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Role of Tetrahydrobiopterin in Nitric Oxide Synthesis

Funded by FWF grant P23135


Nitric oxide (NO) partakes in a wide array of physiological processes that include vasodilation, smooth muscle relaxation, neurotransmission, and the immune response. In mammals NO is mainly synthesized from L-arginine (Arg) by nitric-oxide synthase (NOS, see schematic structure on the left), which catalyzes the conversion of L-arginine into L-citrulline and NO in two steps with N-hydroxy-L-arginine as an intermediate. Both steps require O2 and NADPH-derived electrons. In many respects NOS resembles cytochrome P450: both enzymes catalyze mono-oxygenations at a Cys-ligated heme and in both cases the required electrons are shuttled from NADPH to the heme via two flavins (one FAD and one FMN moiety). However, among cytochrome P450-type enzymes, NOS is unique in utilizing tetrahydrobiopterin (BH4, see structure on the right) as an additional cofactor. We have been interested in elucidating the role of BH4 in NO synthesis.


Early on it was shown that, when BH4 is absent, NOS still oxidizes NADPH and reduces O2, but it cannot oxidize Arg. Under these conditions NOS produces O2- instead of NO and citrulline. This reaction, which NOS shares with CytP450 (see reaction cycle on the left), is called uncoupling. It can be particularly damaging in the case of NOS catalysis, since O2- and NO react avidly to produce peroxynitrite (ONOO-), which is powerful oxidant. From studies in our and other laboratories, it is now clear that BH4 prevents uncoupling by serving as an electron donor to the Fe(II)O2-complex that is formed after reduction of the heme (by NADPH-derived electron via the flavins) and O2 binding. This complex is unstable and electron transfer via the flavins is too slow to prevent its decomposition to Fe(III) and O2-. Although BH4 is a poor 1-electron donor (it will not reduce the ferric (Fe(III)) heme, it is situated close to the heme, and will reduce the oxyferrous complex rapidly (see reaction cycle on the right.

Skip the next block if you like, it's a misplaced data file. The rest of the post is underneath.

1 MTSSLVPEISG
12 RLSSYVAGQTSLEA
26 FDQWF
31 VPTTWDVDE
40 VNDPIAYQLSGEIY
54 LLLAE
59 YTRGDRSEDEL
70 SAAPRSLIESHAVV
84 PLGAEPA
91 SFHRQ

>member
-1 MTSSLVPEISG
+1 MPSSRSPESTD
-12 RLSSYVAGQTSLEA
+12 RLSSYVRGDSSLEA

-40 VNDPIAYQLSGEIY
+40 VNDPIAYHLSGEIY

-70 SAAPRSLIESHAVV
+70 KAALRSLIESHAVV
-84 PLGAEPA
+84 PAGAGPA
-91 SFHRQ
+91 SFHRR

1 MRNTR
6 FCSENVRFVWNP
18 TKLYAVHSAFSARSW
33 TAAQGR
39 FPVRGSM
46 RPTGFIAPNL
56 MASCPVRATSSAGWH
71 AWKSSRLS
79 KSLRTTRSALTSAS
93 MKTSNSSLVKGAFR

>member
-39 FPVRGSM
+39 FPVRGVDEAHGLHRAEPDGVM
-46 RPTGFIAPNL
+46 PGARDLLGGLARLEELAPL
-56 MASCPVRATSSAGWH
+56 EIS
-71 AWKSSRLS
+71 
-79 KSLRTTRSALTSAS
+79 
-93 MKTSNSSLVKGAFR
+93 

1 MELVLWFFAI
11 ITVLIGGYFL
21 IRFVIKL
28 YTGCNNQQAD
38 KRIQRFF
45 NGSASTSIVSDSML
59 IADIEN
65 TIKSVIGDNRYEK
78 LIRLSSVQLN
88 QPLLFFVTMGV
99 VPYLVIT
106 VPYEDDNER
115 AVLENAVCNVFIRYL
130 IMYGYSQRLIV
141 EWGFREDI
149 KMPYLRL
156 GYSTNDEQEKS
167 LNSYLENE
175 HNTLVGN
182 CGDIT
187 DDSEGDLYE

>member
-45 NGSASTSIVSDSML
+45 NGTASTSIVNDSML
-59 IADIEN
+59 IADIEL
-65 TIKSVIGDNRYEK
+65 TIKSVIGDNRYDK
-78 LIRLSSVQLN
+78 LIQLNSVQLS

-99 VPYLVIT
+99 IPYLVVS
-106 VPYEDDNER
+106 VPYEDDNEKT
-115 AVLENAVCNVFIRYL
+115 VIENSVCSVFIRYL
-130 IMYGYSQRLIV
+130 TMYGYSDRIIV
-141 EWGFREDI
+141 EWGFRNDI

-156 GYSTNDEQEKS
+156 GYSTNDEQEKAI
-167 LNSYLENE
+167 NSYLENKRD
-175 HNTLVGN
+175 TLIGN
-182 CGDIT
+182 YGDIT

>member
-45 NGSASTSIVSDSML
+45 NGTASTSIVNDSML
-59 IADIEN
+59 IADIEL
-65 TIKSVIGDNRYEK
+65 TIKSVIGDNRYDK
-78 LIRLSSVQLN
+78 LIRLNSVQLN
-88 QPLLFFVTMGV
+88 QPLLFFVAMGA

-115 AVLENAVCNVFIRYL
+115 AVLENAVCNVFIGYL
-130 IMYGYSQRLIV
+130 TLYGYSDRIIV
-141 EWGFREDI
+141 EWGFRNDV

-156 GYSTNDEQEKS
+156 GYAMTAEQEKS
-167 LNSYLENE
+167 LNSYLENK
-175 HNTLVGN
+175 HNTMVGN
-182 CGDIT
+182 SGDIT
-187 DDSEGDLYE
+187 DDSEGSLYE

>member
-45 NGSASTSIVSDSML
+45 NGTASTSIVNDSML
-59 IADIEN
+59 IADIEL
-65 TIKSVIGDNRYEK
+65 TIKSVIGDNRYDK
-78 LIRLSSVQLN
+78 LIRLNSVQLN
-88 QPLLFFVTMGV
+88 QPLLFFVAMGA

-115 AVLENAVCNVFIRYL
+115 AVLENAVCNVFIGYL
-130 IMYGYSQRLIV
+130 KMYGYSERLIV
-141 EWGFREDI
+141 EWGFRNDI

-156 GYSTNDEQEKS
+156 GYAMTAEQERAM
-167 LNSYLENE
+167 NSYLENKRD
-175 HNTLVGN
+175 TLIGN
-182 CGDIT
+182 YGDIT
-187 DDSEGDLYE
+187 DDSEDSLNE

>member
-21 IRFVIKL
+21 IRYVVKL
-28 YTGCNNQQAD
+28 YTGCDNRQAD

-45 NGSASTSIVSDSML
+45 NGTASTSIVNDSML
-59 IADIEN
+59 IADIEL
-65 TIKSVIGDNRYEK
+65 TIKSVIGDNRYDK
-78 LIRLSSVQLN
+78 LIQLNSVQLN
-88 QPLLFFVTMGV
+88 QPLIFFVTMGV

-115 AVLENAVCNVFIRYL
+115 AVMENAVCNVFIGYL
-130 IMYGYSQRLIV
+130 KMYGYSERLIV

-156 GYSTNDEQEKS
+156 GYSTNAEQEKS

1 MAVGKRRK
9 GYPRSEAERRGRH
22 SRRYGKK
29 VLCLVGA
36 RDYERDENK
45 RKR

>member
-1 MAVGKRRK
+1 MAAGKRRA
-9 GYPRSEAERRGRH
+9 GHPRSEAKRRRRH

Pending questions:

  • Why does BH4 reduce the oxyferrous Fe(II)O2 complex but not the ferric Fe(III) heme?
  • What is the pathway(s) of interdomain electron transfer?
  • Is the FMN semiquinone (FMNH•), which is unable to reduce the oxyferrous complex, a viable electron donor for the BH3• radical?
  • Which reaction steps govern the decrease of NOS activity at low (< 7.0) and high (> 8.0) pH?
  • The NOS dimer has been shown to bind one equiv. of BH4 with high affinity (Kd ≤ 1 nM) and one equiv. with lower affinity (Kd ~ 0.1-1.0 µM): What are the nature, the mechanism, and the functional implications of heterogeneous BH4 binding?


Institute of Pharmaceutical Sciences
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